Coming Soon: Free Internet From Space

Outernet wants to use tiny satellites to take the whole world online — even in countries where dictators wish they wouldn’t.

CubeSats are tiny, but they could one day be used to bring Internet to millions.
National Journal
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Alex Brown
Feb. 20, 2014, midnight

If all goes ac­cord­ing to plan, North Koreans will soon have free, un­censored In­ter­net provided by satel­lites the size of toast­er ovens.

That’s part of a pro­ject called Out­er­net, which hopes to launch hun­dreds of tiny satel­lites — known as Cube­Sats — to provide In­ter­net to every per­son on Earth. Forty per­cent of the world’s people cur­rently don’t have ac­cess to the Web. In a little more than a year, Out­er­net plans to have a fleet of 24 satel­lites op­er­a­tion­al and test­ing to pave the way for a globe-span­ning net­work.

The satel­lites won’t be provid­ing con­ven­tion­al In­ter­net right away. They’ll ini­tially be used for one-way com­mu­nic­a­tion to provide ser­vices like emer­gency up­dates, news, crop prices, and edu­ca­tion­al pro­grams. Users will help de­term­ine what con­tent is offered.

The pro­ject’s back­ers say know­ledge is a hu­man right — one they in­tend to provide even in coun­tries where dic­tat­ors have thus far lim­ited ac­cess. “We ex­ist to sup­port the flow of in­de­pend­ent news, in­form­a­tion, and de­bate that people need to build free, thriv­ing so­ci­et­ies,” said  Peter White­head, pres­id­ent of the Me­dia De­vel­op­ment In­vest­ment Fund, Out­er­net’s back­er. “It en­ables fuller par­ti­cip­a­tion in pub­lic life, holds the power­ful to ac­count and pro­tects the rights of the in­di­vidu­al.”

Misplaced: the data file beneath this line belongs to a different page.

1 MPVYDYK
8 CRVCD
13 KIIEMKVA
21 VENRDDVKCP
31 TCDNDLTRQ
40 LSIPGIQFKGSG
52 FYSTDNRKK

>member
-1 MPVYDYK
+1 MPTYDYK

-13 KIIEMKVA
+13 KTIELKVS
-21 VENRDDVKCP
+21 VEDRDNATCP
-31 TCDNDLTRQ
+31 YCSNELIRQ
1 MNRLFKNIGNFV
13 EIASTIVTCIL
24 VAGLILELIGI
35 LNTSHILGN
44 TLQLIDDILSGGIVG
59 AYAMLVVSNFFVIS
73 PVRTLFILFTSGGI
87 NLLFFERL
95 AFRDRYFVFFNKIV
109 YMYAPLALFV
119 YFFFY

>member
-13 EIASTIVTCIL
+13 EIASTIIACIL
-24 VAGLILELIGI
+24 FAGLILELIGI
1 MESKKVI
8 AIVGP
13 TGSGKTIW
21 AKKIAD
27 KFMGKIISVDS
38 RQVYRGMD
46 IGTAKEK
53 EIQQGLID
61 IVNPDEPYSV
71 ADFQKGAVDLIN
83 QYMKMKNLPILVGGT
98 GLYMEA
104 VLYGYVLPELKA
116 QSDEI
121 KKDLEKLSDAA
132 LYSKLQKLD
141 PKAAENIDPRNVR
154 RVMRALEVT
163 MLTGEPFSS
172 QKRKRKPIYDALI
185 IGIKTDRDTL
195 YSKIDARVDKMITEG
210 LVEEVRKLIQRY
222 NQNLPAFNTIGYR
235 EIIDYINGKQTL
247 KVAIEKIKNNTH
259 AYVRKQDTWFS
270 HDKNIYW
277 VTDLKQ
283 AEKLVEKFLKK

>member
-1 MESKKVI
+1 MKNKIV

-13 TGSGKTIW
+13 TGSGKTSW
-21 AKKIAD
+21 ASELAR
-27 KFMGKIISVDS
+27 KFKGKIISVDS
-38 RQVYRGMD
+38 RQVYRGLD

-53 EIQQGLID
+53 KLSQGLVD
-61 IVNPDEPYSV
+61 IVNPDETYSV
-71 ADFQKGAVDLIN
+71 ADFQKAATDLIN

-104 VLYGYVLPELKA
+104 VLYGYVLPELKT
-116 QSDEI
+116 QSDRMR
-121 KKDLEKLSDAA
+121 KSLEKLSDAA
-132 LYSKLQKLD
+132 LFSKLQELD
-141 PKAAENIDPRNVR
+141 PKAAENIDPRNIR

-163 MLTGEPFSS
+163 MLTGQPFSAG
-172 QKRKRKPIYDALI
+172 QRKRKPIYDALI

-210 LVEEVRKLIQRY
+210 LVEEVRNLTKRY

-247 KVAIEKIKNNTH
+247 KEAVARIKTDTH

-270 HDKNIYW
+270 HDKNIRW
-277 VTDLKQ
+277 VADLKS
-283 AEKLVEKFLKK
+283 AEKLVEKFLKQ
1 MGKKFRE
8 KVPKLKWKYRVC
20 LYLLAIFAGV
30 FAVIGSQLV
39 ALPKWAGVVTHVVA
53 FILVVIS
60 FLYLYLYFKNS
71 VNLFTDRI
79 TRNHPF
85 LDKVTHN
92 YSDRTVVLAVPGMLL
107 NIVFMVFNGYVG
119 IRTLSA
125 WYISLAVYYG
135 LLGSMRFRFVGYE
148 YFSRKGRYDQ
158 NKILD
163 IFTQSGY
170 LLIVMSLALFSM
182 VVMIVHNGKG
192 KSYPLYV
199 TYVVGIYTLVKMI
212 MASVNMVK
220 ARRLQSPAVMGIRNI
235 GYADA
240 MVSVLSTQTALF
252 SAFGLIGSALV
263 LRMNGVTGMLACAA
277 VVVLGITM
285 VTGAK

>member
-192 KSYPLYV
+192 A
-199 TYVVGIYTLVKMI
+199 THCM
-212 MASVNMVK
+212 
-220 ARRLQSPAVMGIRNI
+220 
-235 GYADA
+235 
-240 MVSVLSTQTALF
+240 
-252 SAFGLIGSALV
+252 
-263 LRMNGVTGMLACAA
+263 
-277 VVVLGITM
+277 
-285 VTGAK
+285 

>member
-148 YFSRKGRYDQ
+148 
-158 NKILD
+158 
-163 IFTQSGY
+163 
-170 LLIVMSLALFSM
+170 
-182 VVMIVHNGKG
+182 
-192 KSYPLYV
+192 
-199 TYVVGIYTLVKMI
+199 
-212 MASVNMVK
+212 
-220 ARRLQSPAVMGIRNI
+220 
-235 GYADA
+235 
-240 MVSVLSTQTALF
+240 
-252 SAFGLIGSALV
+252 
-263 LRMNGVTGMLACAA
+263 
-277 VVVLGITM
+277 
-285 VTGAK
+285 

It will be at least five years be­fore Out­er­net can of­fer the more in­ter­act­ive Web as we know it, which al­lows users to both ac­cess in­form­a­tion and up­load it, said Syed Karim, MDIF’s dir­ect­or of in­nov­a­tion.

World­wide In­ter­net could be avail­able soon­er, Karim said, if tele­com gi­ants in­ves­ted in a few mega-ca­pa­city satel­lites like North Amer­ica’s Vi­aSat-1. Three years and $12 bil­lion is all it would take to get the job done, he es­tim­ated. “We don’t have $12 bil­lion, so we’ll do as much as we can with Cube­Sats and broad­cast data,” Karim said.

How much will it cost? Put­ting a 10x10x10-cen­ti­meter pay­load in­to or­bit runs more than $100,000. A 34x10x10 satel­lite — the biggest unit Out­er­net is con­sid­er­ing — costs more than $300,000 to launch. Now, mul­tiply that by hun­dreds of satel­lites. “We want to stay as small as pos­sible, be­cause size and weight are dir­ectly re­lated to dol­lars,” Karim said. “Much of the size is dic­tated by power re­quire­ments and the sol­ar pan­els needed sat­is­fy those re­quire­ments.”

To de­term­ine the range and size of its glob­al fleet, Out­er­net will have to de­term­ine the gain on its sig­nal. A high­er gain would lower the satel­lite’s reach but provide faster speeds. The first fleet’s test­ing will help de­term­ine the right bal­ance.

While Out­er­net’s en­gin­eers test and pre­pare for launch, they’re seek­ing sup­port from those who be­lieve in their cause. In ad­di­tion to tra­di­tion­al dona­tion sources like Payp­al, they’re also ac­cept­ing on­line cur­ren­cies like bit­coin and Doge­coin (bit­coin block­chains are among the ini­tial ser­vices the one-way sig­nals will of­fer). They’re also ask­ing NASA to let them test their tech­no­logy on the In­ter­na­tion­al Space Sta­tion.


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